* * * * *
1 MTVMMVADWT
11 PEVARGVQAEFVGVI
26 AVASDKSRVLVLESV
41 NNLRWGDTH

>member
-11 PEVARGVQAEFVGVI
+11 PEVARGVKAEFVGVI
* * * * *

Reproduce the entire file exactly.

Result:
1 MTVMMVADWT
11 PEVARGVQAEFVGVI
26 AVASDKSRVLVLESV
41 NNLRWGDTH

>member
-11 PEVARGVQAEFVGVI
+11 PEVARGVKAEFVGVI